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Ahmadinejad wins re-election

JBlake
Posts: 4,634
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6/13/2009 9:40:09 AM
Posted: 7 years ago
Ahmadinejad has been declared the winner of the 2009 Iranian election despite allegations of massive vote fraud.

Mousavi has called the election results a "charade" and will almost certainly appeal to the Guardian Council for a re-do of the election.

Thoughts?
brian_eggleston
Posts: 3,347
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6/13/2009 10:20:49 AM
Posted: 7 years ago
Ahmadinejad is often criticised in the West and also by the educated, urban elite of Tehran. However, the voters in the provinces of Iran overwelhmingly support him and voted for him accordingly.

We may not like it, but the domestic policies of Ahmadinejad appeal to the rural proletariat and their votes should hold equal weight to those of the more "enlightened".

Ahmadinejad's re-election is not great news for the international community but we must respect the democratic process, even when it doesn't produce the desired results.

In the final analysis, there are voting irregularities in most democracies - let's not forget the George W / Jebb Bush outrage in Florida not so long ago.
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Brock_Meyer
Posts: 13
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6/13/2009 11:03:51 AM
Posted: 7 years ago
At the end of the day, democratic elections are simply marionettes dancing around on a stage and are designed to give an air of legitimacy to an incumbent or incoming administration. They mean very little for the future direction of a nation for the simple reason that radical change in politics is not possible.

Just as in the United States, the office of the Presidency in Iran is not the highest office. The Ayatollah controls international relations, nuclear endeavors, military forces, religious affairs, and so on. In other words, the only job of the President is to micromanage the economy, and not to lead the nation as we would typically think. The same is true in the United States, where the President is the puppet of Wall Street and large institutions. I guess we might call Wall Street and these large institutions (like the Fed) "religious institutions" similar to the Ayatollah, because of America's quasi-religious obsession with money.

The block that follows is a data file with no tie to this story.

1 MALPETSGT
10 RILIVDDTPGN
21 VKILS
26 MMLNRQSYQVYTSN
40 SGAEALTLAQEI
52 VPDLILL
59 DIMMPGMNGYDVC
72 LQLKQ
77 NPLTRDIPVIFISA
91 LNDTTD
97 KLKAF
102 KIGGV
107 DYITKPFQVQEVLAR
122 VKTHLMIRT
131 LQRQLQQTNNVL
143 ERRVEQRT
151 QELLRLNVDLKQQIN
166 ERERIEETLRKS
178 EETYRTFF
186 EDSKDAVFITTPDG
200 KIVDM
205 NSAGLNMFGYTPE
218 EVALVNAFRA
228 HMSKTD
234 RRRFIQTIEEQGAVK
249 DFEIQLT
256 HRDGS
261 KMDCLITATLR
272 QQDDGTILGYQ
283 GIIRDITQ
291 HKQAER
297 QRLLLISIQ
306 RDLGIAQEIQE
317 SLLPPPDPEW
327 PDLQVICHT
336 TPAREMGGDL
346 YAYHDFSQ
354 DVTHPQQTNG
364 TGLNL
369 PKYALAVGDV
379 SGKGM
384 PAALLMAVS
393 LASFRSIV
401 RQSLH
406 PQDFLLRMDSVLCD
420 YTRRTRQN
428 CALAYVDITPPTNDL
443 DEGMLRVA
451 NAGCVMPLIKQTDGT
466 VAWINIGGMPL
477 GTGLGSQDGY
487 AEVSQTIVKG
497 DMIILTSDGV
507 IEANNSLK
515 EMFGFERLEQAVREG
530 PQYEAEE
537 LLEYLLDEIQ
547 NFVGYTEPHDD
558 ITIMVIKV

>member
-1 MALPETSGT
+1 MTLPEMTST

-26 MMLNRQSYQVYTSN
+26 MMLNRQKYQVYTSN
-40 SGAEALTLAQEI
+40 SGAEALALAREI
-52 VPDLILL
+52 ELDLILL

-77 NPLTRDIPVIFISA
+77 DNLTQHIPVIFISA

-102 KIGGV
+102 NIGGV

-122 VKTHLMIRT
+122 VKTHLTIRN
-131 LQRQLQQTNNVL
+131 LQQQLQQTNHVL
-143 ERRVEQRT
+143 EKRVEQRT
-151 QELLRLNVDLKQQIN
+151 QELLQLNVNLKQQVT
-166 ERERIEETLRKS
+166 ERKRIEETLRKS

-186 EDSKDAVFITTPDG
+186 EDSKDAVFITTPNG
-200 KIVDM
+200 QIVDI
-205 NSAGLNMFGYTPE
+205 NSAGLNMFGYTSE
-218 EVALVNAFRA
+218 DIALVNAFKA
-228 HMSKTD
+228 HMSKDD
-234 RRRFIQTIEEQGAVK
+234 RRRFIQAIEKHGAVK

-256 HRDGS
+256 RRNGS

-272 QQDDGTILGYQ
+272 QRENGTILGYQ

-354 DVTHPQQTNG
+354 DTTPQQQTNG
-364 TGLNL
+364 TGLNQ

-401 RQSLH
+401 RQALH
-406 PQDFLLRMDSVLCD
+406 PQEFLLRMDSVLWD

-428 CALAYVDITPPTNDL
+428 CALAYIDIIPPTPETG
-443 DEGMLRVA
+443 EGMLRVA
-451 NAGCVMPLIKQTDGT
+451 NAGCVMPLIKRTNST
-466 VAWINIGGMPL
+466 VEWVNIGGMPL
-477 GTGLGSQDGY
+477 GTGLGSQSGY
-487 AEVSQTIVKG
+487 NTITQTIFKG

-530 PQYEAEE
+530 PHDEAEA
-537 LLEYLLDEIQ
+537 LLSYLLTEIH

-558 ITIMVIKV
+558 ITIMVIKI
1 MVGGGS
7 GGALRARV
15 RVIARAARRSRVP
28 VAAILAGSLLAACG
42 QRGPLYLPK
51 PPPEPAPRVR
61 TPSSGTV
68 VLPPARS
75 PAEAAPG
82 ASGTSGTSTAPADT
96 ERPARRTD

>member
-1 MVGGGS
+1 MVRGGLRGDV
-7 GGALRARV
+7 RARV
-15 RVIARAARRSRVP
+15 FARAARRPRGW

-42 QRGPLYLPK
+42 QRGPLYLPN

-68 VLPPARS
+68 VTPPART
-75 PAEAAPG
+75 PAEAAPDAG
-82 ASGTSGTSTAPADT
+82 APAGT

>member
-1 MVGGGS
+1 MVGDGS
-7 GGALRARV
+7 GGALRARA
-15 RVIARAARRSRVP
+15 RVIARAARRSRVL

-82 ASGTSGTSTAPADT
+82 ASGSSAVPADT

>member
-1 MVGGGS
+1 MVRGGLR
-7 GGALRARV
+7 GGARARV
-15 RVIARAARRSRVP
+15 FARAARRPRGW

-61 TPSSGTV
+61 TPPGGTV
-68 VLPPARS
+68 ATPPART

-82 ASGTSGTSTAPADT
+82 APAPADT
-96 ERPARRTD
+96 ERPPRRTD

Volkov
Posts: 9,765
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6/13/2009 12:40:21 PM
Posted: 7 years ago
Ahmadinejad won because he is a populist, and populists appeal to the poor, uneducated voting masses. He also appealed to the nationalists, the religious and the conservative voters of the country. It is just like politics in the West, with some slight twists.
Ragnar_Rahl
Posts: 19,297
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6/14/2009 8:28:30 PM
Posted: 7 years ago
I don't believe any election is "legitimate."

As for the fraud part, I wouldn't put it past any party ^_^.
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Volkov
Posts: 9,765
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6/14/2009 8:57:52 PM
Posted: 7 years ago
I have to agree with wjm, there was probably fraud. I think Ahmadinejad would have won anyways, or at least have some plurality of the vote, but not 64%. This man has wrecked the Iranian economy and there were huge, huge rallies for Mousavi, and the fact that there is a good proportion of Iranians saying they're skeptical about the results is proof that there is considerable support. Ahmadinejad also won in Mousavi heartland apparently, something you think would be nearly impossible during such a heavy campaign by Mousavi.

Does it really matter though? The Ayatollah and the Guardian Council (all those mullahs) would veto any major social and foreign policy legislation passed by a reformist President. The power really lies with them.
JBlake
Posts: 4,634
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6/14/2009 9:50:50 PM
Posted: 7 years ago
I doubt they would veto too heavily. Mousavi wanted to better relations with the west, but he is by no means pro-west. He still intended on continuing the nuclear program.

Most of the reforms are toward privatization of industry, something that every Iranian year plan has included. His reforms weren't so radical that the Ayatollah and the Guardian Council would have been significantly at odds with him. You must also remember that he served as Prime Minister in the 1980s (when the Ayatollah and GC also were in control).

His economic policy was more in line with the higher-ups than Ahmadenijad's, but his stance on relations with the west was not.

It should be quite interesting to see how this all plays out. Mousavi is demanding the election be annulled, which will probably result in more violence in the streets.

=====

I agree that elections are primarily meant to provide legitimacy to a government. When the public believes they have come to power illegitimately (i.e. massive vote fraud) then they have every right to oppose said government. Why would you deny them their right to question the legitimacy of such a government?
Volkov
Posts: 9,765
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6/15/2009 1:38:47 PM
Posted: 7 years ago
They actually managed to file the appeal, and it was actually accepted! At least thats what it says, even though I can't find a story specifically about it.

"Shots were fired in central Tehran on Monday after tens of thousands of Iranians defied a government order and gathered downtown, hours after the country's supreme leader ordered an investigation into allegations of fraud in the presidential election."

http://www.cbc.ca...